It’s now official: The 700 block of William Street has been recognized for its unique role in River Forest architectural history.

Trustees on June 27 passed a resolution and offered up honorary street signs marking the centenary of the first planned tract of Prairie-style homes built in the U.S. The signs were installed at the intersections of William and Chicago and at William and Oak. 

Residents, who wanted to elevate the profile of the block asked the Historic Preservation Commission in March how that could be accomplished. The board’s actions were the result.

The homes, constructed between 1913 and 1915, are within the community’s lone National Register Historic District. At the time the historic preservation ordinance was up for debate, village officials said River Forest did not have neighborhoods, that it was not that kind of community. At that time, Laurel McMahon, a proponent of historic preservation, disputed officials’ sentiments.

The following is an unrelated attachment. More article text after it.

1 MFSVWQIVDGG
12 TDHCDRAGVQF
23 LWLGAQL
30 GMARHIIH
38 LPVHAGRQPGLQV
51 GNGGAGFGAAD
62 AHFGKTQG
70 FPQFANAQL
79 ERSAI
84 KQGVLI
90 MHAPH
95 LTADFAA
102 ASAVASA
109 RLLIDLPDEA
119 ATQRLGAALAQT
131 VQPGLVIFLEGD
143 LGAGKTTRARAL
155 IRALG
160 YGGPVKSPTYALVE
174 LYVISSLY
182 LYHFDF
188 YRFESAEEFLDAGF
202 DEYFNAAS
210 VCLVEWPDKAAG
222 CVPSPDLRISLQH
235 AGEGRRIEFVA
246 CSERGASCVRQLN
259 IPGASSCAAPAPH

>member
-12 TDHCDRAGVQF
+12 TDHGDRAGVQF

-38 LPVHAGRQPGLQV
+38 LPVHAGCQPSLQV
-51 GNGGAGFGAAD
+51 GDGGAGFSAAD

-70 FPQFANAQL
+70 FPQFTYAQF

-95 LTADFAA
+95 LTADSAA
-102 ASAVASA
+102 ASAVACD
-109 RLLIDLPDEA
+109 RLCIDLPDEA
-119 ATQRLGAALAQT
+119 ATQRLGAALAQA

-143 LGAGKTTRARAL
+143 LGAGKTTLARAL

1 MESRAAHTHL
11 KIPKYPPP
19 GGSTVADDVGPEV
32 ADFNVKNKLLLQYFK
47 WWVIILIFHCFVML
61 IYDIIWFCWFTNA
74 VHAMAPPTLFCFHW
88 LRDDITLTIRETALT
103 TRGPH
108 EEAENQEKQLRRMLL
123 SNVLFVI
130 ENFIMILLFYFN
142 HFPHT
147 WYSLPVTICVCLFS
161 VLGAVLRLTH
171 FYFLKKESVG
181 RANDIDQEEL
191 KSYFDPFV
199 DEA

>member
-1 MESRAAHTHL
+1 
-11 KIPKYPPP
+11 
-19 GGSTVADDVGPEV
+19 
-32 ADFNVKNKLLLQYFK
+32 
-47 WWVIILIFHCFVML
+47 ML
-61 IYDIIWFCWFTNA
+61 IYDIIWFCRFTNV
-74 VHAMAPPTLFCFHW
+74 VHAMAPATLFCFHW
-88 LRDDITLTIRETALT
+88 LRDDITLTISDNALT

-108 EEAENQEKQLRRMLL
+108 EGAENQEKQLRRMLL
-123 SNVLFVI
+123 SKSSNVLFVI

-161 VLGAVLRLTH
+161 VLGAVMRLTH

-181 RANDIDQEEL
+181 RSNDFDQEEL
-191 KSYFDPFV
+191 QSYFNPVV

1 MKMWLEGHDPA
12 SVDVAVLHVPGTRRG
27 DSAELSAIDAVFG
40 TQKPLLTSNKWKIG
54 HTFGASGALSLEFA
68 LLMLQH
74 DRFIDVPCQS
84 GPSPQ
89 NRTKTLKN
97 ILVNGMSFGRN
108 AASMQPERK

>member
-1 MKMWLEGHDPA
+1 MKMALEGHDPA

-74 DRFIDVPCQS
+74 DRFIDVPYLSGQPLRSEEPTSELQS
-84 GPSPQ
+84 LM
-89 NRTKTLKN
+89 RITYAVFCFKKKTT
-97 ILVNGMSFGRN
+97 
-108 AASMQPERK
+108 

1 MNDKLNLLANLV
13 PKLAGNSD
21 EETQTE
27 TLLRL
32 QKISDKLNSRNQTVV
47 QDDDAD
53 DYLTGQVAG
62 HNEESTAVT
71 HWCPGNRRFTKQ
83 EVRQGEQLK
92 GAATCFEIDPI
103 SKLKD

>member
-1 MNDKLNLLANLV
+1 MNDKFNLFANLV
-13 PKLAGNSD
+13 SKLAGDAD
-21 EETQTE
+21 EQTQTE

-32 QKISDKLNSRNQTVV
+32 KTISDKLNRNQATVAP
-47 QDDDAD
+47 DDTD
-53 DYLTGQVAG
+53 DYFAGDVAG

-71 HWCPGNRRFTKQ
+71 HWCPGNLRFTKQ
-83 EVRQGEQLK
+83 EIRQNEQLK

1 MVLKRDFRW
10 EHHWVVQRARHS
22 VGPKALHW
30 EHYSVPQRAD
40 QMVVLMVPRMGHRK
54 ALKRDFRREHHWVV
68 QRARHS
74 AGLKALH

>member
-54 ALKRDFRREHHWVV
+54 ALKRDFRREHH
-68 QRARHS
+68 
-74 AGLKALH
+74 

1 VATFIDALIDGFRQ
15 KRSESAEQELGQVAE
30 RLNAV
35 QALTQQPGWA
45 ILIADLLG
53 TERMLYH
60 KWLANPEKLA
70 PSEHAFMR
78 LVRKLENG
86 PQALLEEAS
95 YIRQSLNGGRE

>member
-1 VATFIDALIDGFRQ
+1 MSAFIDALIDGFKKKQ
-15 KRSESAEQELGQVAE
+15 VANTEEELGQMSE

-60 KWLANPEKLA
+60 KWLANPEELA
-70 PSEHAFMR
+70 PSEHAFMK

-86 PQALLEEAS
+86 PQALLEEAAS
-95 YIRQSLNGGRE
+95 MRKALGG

“And certainly the 700 block of William leaps to mind as first and foremost,” McMahon said. “It’s wonderful we can identify special areas so everyone can join in the appreciation of how very special River Forest is.”

All of the homes are by the same architect, but the designer is a mystery: Some say it was Frank Lloyd Wright; others speculate it was Harry Robinson. 

The recognition was valued by residents of the block, who now will figure out if there will be some other form of distinction to assign to the homes. Mark Witt, who is passionate about the Prairie style and is spearheading the effort, said some ideas have been brought broached, but nothing firm yet.

— Deborah Kadin

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